How To Promote Your Music
Most aspiring artistes have no idea how to promote their music. They’re stuck in a horrible process of going to the recording studio, uploading their music to Soundcloud or Youtuve, sharing the link on social media, and then expecting someone to hear their music and “put them on”. If becoming a successful musician was that simple, every musician would be successful.
Handling the music marketing aspect of your career is not rocket science. However, it will take trial and error mixed with hard work to identify the strategies that work best for you and your audience.
So, to help you avoid the horrible process I listed above, I’m going to show you everything you need to know to successfully promote your music.
- Learn Your Audience
You must know your audience. Knowing your audience will help give you direction for promoting your music.
- Choose The Platform That Your Audience Is Most Active On
If you know your audience, you should know (or be able to figure out) what platforms your audience spend the most time on. This is where you should start your music promotion.
- Decide On A Strategy For Getting In Front Of Your Audience
It will be difficult to figure out the ‘best’ marketing strategy for getting in front of your audience. I highly recommend you look at what kind of marketing they’ve responded well to in the past, and then use a similar strategy for getting in front of them.
There’s no right or wrong strategy. Every strategy (regardless if it works or not) gets you one step closer to finding the best marketing strategy for your audience.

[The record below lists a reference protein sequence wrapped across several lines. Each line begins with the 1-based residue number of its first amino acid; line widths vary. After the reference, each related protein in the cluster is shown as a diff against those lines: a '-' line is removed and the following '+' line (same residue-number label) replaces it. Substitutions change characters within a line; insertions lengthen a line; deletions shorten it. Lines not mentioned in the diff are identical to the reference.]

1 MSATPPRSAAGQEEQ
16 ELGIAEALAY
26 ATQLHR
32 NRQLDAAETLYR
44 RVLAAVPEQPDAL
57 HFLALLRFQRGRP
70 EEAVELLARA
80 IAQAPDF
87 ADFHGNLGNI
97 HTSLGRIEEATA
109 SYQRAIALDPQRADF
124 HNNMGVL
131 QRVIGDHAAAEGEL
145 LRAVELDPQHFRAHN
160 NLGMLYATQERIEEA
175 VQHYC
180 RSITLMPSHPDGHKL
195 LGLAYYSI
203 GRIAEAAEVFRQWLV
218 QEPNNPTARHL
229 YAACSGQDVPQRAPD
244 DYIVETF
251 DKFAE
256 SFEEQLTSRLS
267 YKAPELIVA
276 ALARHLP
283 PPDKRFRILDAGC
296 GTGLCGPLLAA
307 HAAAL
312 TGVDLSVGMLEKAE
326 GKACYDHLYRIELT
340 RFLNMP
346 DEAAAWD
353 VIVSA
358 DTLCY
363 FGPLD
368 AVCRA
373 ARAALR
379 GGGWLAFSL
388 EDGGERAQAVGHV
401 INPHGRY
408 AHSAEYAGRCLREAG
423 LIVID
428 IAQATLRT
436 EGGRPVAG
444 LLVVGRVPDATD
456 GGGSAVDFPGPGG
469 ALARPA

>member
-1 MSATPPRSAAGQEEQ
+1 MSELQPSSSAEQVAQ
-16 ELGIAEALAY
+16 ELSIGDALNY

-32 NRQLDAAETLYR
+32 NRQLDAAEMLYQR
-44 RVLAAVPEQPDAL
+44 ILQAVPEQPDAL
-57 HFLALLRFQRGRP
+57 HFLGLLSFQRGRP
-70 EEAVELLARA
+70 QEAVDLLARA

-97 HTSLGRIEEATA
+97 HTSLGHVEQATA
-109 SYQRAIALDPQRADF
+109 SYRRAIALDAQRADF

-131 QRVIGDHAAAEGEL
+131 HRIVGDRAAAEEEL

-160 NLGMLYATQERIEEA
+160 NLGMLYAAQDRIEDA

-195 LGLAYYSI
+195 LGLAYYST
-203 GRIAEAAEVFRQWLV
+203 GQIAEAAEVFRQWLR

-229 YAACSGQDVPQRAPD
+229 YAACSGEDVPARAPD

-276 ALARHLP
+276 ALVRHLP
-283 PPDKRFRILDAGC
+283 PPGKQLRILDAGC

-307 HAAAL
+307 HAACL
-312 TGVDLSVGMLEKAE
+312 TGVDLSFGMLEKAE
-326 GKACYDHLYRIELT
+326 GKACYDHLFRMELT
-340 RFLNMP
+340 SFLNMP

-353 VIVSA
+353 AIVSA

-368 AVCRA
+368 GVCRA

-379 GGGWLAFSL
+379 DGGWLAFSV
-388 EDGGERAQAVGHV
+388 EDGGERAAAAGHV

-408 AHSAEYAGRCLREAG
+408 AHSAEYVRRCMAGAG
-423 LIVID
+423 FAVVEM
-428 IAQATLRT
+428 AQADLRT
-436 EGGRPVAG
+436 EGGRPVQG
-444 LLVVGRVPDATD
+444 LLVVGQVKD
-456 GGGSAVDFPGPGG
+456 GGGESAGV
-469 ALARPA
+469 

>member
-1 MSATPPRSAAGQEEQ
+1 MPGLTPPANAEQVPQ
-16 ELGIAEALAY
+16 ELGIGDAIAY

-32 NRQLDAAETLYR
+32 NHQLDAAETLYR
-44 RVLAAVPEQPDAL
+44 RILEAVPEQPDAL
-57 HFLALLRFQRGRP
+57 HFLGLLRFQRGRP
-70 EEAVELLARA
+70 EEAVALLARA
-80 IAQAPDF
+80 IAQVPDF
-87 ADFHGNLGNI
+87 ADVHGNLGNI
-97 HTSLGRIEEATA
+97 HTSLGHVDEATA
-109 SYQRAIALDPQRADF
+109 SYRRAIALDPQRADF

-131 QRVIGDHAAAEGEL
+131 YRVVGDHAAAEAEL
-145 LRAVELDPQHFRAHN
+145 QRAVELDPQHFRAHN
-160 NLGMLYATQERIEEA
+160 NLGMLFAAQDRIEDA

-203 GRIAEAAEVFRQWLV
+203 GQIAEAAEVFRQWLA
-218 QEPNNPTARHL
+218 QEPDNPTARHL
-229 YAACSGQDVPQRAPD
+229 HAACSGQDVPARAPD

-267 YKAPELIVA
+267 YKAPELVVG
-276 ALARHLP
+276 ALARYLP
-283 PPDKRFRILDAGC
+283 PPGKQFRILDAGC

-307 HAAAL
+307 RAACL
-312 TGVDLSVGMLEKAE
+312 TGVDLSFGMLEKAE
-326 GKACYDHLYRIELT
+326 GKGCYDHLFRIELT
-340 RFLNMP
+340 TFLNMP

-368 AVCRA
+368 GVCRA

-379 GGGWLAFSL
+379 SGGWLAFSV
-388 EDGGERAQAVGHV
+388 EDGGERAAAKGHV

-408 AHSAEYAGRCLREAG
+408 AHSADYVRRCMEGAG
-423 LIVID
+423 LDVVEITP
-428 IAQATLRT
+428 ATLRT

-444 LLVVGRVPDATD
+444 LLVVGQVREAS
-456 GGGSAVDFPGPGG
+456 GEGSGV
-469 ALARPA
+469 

- Evaluate Feedback (Or Lack Thereof)
Once you start getting in front of your audience, you’ll start to get feedback. I’ve seen artistes promote their music and then stop because nobody is responding to it. The interesting thing about feedback is that no feedback is still feedback.
If you’re not receiving any responses to your music, it usually means there’s a problem.
Once your start receiving feedback, you need to utilize it. This usually comes in the form of improving something. Sometimes it’s the music, and other times it could be the strategy. Regardless of what you improve, make sure it’s based on the feedback you received.
That’s a simplified version of the process. To go from step 1 to 5 can take weeks or months depending on how large your release is and how many people you have in between you and the fans (also known as feedback loops).
Understand The Feedback Loop
A feedback loop is a term commonly used to refer to a situation where part of the output of a situation is used for new input.
Short Feedback Loop
Fans get music –> Fans give feedback –> Artist receives feedback –> Artist improves based on feedback –> Repeat
Long Feedback Loop
Fans get music –> Fans give feedback –> Manager receives feedback –> Manager gives feedback to label –> Label receives feedback. –> Label evaluates feedback –> Label gives feedback to manager –> Manager gives feedback to artist –> Artist Improves based on feedback –> Repeat
The two examples above should give you an idea as to why one artist can grow faster than another. If one artist is able to get feedback and improve quicker than another artist, he’ll win over time.
However, just because it’s a longer feedback loop does not mean it’s going to be slower. If the people involved in the feedback loop can work efficiently, a long feedback loop can be just as quick as short one.
Note: As an artiste, regardless of how many people you have on your team – always align yourself as close as possible to the fans. This will usually require you to be the decision maker for your career (something to consider if you plan on signing to a label).
Credit(s): 1. Jonilar 2. MusicScoop 2.MusicKnowledge 4. Music Marketing Hub